DEMONSTRATES ABILITY TO ENHANCE ACADEMIC PERFORMANCE AND SUPPORT FOR AND IMPLEMENTATION OF THE SCHOOL DISTRICT'S STUDENT ACHIEVEMENT GOALS.

The teacher:
a. Provides evidence of student learning to students, families, and staff.
b. Implements strategies supporting student, building, and district goals.
c. Uses student performance data as a guide for decision making.
d. Accepts and demonstrates responsibility for creating a classroom culture that supports the learning of every student.
e. Creates an environment of mutual respect, rapport, and fairness.
f. Participates in and contributes to a school culture that focuses on improved student learning.
g. Communicates with students, families, colleagues, and communities effectively and accurately.

A. Provides Evidence of Student Learning to Students, Families, and Staff


Below is an example of one of the ways in which I provide evidence of student learning to my students, their families, and other staff members, such as resource teachers. Adding comments to JMC is an effective way to communicate the same information to all parties, making sure we are all on the same page. In addition, I communicate regularly with students and their families through email.


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B. Implements strategies supporting student, building, and district goals


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Student thinking and learning (as well as adults') are different now than they used to be when we were growing up. The internet and all technology have not only changed the everyday lives of how we live; they have changed how our brains actually work. So in order to improve how our students learn, we need to instruct in a way consistent with their brains. Thus, we need to use technology, fast-paced lessons, quick changes, and group work. Instructional change, student engagement, and use of technology are all goals of our schools today.




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I continually work to met these goals through the daily use of my websites and other technologies (iPad, Web apps, software, and cell phones) to both instruct and interact with and between my students. Not only have I developed a website for each of my classes and use it daily with students, but I worked to achieve a grant from the Atlantic School Foundation to purchase a classroom set of Chromebooks so that I could assure for my students daily access to our online classroom. In addition, I also use my website (in tandem with email and JMC) to communicate with my students' parents to keep them up to date on what their children are doing in class, their child's progress, and to encourage them to get more active in communicating with their children and holding them accountable to be good, strong learners.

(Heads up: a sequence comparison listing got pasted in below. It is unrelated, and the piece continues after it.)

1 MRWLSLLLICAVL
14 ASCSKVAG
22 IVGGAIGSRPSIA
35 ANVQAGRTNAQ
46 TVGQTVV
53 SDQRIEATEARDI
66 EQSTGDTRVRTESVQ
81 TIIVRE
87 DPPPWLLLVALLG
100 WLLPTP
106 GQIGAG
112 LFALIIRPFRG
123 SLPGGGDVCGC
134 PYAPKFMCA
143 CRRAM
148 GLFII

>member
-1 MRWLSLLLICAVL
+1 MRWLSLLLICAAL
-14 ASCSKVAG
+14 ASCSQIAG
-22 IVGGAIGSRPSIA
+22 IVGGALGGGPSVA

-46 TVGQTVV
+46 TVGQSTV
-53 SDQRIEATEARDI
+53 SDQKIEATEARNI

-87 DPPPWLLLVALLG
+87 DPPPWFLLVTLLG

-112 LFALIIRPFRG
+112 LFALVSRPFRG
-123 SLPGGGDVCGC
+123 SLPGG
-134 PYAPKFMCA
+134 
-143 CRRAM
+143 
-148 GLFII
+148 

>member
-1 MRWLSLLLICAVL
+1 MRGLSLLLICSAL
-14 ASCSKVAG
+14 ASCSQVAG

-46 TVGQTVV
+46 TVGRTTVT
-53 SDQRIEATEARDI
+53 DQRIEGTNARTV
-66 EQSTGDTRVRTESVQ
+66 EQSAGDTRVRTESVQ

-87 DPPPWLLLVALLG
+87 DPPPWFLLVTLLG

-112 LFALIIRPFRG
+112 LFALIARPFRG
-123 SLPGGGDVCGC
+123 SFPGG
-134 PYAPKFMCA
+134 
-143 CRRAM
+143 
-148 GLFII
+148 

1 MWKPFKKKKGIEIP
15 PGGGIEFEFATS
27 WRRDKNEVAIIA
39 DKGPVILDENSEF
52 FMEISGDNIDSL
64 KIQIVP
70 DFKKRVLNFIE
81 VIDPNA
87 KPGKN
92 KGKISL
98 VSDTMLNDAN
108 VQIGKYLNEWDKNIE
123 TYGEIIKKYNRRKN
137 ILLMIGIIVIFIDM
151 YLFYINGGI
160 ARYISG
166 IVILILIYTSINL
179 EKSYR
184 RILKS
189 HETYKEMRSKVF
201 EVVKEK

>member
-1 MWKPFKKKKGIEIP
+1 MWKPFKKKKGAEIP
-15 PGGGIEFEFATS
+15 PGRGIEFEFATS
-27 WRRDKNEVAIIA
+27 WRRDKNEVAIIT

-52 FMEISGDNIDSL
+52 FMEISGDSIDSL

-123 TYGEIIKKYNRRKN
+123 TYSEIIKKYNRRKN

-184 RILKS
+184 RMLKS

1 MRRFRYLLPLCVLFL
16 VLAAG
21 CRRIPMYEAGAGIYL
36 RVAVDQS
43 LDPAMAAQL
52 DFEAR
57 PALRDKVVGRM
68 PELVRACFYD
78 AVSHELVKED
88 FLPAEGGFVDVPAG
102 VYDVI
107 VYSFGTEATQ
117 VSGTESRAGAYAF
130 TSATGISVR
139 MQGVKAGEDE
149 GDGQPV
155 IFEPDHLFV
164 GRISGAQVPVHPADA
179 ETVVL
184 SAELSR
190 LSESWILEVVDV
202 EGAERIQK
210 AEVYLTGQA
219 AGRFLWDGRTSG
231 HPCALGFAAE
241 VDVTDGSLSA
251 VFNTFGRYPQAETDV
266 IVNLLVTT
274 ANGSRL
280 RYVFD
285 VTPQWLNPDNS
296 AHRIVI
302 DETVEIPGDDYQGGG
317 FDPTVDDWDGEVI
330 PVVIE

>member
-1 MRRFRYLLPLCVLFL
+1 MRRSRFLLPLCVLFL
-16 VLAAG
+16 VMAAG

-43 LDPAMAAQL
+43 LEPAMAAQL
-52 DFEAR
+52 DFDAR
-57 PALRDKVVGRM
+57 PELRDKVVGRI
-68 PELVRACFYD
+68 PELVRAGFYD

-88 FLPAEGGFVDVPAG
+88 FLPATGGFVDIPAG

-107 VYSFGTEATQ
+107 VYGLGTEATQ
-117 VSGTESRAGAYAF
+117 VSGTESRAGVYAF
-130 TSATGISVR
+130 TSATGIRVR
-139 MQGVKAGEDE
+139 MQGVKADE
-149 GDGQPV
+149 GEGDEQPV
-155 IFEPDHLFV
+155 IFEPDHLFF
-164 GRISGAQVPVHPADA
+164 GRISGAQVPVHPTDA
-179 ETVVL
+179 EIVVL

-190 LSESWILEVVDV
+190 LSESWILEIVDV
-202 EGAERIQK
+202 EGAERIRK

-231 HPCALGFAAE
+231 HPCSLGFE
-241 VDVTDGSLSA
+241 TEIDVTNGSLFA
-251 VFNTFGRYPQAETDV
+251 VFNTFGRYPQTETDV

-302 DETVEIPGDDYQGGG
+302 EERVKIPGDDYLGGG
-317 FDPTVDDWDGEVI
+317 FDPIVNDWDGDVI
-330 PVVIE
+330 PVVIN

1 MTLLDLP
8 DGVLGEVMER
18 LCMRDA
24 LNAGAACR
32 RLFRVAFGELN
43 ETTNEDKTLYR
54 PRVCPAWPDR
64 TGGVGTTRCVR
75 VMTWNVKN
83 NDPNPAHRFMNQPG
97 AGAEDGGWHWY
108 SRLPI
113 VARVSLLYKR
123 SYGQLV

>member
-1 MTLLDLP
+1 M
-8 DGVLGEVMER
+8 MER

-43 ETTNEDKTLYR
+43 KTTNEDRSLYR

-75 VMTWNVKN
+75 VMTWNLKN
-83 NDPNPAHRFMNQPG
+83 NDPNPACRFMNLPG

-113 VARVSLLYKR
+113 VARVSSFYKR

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I also continually work to support my colleagues in meeting district and personal goals in the improvement and development of their individual teaching skills. During my time as ELL coordinator, I designed and delivered monthly ESL professional development and provided ongoing development of our AtlanticESL wiki. I currently serve on our high school AIW leadership team and work daily with my English department CLT to design curriculum, problem solve for students at risk, and support colleagues with technology needs.






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English language learners have a huge responsibility of learning. Not only are they learning a new language, but at the same time, they are expected to learn the same content as their native English-speaking classmates. This is a huge task, especially for those who are just learning to read when their classmates have already mastered it. From this, two major hurdles come for an ELL: mastering reading and gaining in proficiency and content faster than their native English-speaking classmates. One way I have attacked both these issues is by helping our ELLs focus on reading during the summer. Avoiding the summer slump in learning can help the ELL close the gap between him and his mainstream classmates. Providing this information to both the student and his family help motivate them to work together toward this goal.